[Rachel Norton published the following update on her website (http://www.rachelnorton.com/) on January 19, 2011.]
At tonight’s Committee of the Whole meeting, Board members were thrown a little bit of a curve ball as part of a progress report on the work to rethink and redesign elementary to middle school feeder patterns.
Regular readers of the blog might recall a major kerfuffle last fall when parents of children enrolled in dual-language immersion programs and parents in southeastern neighborhoods reacted strongly to the district’s first pass at elementary t0 middle school feeder patterns. As so often happens when redesigning complex systems, what initially seemed a straightforward change took on many unanticipated and unintended consequences. So staff, with the Board’s agreement, decided to go back to the drawing board and re-think the implementation of the middle school portion of the new student assignment policy. A working group made up of middle school principals and key central office staff, with input from PPS and the Parent Advisory Council, has been delving into the problems identified last spring, and tonight was the first public peek at where they are going.
Some of the new directions are surprising, and the budget and program implications are complex. The presentation shown to the Board tonight began with a striking overview of capacity and demand data — specifically, that we are expecting a 39 percent increase in middle school enrollment in the next three to five years based on current elementary school enrollment trends; also that almost 50 percent of SFUSD middle school students are enrolled in just four of our 15 middle schools: Aptos, Presidio, Giannini, and Hoover. Finally, five schools are operating at less than 50 percent of capacity (Willie Brown, Everett, ISA, Horace Mann, and Visitacion Valley).
The project working group has begun with the mission to ensure quality programs at all middle schools, “extending language pathways, and other academic program options, from elementary to middle school allows for effective implementation of a new ‘virtual K-8′ student assignment policy that meets the academic and social needs of all middle school students.”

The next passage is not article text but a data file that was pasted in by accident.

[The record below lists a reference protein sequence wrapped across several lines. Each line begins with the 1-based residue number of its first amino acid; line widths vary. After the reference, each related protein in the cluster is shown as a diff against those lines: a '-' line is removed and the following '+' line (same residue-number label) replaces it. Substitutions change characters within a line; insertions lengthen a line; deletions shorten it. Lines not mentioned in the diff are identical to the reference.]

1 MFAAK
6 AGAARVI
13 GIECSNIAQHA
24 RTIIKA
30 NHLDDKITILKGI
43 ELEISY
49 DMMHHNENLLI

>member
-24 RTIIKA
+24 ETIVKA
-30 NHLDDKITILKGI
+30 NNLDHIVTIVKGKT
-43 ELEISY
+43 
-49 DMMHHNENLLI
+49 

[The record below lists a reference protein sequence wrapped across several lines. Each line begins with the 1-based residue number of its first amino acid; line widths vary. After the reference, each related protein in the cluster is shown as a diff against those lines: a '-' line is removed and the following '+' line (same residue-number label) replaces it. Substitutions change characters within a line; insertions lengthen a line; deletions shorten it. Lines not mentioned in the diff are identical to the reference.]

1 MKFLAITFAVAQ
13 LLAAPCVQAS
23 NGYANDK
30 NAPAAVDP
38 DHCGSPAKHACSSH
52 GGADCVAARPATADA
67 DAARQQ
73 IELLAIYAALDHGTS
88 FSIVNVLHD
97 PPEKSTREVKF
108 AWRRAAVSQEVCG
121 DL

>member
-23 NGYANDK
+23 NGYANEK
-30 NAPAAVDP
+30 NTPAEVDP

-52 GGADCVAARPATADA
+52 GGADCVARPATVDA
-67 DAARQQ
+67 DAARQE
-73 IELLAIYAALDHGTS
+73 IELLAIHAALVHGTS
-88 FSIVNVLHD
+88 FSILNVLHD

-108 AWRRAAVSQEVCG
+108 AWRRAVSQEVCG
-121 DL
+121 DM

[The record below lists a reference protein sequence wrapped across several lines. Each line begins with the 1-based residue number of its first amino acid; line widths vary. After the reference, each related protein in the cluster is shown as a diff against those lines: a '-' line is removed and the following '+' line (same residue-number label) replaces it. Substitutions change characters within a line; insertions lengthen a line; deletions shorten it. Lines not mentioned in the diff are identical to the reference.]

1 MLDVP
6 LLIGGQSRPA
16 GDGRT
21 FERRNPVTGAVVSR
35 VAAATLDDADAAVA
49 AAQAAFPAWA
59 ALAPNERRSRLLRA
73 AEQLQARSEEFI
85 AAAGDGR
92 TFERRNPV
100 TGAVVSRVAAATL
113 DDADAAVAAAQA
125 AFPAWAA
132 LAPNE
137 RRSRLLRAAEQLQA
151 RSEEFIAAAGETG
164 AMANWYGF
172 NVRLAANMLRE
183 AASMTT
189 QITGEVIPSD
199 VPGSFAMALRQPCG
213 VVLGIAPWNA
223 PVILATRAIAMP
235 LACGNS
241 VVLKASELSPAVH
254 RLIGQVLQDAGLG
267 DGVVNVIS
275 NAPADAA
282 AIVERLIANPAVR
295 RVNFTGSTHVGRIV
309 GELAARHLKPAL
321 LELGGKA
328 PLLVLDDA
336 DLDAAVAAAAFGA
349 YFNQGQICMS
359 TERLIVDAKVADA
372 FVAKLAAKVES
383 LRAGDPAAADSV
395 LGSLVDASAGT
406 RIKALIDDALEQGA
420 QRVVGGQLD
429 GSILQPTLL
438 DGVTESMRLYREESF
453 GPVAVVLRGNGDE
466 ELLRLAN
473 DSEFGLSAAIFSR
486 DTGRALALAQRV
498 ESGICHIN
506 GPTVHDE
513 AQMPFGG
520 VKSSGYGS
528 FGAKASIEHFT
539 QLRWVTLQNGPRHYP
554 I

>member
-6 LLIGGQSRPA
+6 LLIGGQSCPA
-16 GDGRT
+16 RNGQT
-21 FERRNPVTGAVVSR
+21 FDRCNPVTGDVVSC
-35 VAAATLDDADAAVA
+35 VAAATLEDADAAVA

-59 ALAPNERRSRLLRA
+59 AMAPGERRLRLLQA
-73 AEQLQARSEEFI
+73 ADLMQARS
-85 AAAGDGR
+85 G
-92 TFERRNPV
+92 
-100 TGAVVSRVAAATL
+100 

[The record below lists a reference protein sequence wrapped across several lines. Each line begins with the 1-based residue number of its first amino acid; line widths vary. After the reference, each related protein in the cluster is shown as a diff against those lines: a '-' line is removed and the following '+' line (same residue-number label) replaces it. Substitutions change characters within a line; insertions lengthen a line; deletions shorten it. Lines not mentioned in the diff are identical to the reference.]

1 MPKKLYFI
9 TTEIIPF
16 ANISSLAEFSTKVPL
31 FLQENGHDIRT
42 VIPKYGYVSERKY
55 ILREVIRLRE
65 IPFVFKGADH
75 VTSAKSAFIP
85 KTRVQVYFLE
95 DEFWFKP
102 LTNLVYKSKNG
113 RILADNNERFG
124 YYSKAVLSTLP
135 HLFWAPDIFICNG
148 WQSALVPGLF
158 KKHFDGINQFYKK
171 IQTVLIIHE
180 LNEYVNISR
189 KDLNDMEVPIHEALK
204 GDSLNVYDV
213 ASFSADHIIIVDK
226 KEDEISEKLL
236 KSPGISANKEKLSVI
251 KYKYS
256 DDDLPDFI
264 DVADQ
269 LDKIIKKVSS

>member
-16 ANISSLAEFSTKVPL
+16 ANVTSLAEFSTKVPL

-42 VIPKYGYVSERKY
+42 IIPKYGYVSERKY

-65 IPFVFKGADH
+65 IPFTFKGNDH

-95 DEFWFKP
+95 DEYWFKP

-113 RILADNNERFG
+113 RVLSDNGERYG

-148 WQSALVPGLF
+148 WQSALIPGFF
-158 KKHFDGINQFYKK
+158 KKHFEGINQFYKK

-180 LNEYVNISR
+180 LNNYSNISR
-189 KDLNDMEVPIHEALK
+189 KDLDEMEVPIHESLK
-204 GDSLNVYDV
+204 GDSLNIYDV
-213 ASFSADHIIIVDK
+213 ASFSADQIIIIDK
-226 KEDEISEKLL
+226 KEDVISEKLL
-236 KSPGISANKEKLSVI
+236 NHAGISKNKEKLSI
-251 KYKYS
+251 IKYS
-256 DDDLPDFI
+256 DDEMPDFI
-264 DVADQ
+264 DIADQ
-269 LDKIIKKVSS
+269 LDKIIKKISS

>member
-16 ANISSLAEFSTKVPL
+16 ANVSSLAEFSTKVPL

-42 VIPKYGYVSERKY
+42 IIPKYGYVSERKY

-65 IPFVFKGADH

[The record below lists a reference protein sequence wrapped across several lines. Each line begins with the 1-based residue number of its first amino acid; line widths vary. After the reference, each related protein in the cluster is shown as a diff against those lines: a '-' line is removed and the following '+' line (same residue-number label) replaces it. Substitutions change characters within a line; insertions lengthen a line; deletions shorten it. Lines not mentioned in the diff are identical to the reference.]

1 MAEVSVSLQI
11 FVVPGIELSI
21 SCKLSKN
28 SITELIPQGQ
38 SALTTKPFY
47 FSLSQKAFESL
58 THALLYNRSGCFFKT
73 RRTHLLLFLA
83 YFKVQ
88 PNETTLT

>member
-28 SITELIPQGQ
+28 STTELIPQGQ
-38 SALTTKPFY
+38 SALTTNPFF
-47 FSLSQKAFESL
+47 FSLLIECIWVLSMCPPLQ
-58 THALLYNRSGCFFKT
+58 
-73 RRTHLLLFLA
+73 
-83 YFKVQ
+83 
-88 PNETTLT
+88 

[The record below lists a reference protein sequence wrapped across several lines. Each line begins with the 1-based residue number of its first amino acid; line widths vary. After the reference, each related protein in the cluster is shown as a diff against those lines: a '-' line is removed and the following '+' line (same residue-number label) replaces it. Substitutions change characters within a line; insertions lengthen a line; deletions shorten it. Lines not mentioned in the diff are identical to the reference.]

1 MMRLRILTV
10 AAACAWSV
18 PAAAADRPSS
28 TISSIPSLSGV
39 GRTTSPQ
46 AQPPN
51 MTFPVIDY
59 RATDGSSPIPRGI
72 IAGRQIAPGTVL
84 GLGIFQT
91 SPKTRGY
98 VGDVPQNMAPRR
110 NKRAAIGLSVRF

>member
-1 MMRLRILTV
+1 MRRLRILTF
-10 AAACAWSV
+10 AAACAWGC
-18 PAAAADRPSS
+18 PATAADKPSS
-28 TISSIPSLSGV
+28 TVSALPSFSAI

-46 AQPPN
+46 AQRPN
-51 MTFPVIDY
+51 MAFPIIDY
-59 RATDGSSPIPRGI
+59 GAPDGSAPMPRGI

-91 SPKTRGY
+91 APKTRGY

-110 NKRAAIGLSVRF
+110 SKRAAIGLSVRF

There are many benefits to the “virtual K-8″ policy (which doesn’t mean virtual in the sense of online but rather school assignment patterns that ensure that cohorts of students will remain together in the same schools from Kindergarten through 8th grade). For one thing, the current system that unpredictably reshuffles students between 5th and 6th grades hampers planning for middle school administration teams. Assistant Supt. Jeannie Pon, the administrator in charge of all SFUSD middle schools, pointed out that Hoover MS alone receives students from 45 different elementary schools, making planning for and coordination of curriculum and program needs very difficult. A system of feeder patterns does make student populations far more stable and predictable from year to year, which is helpful in budgeting and other planning.
For another thing, the sense of community fostered by a stable cohort of students and families staying together from elementary school through the turbulent middle school years is desirable and probably helpful in supporting positive student outcomes.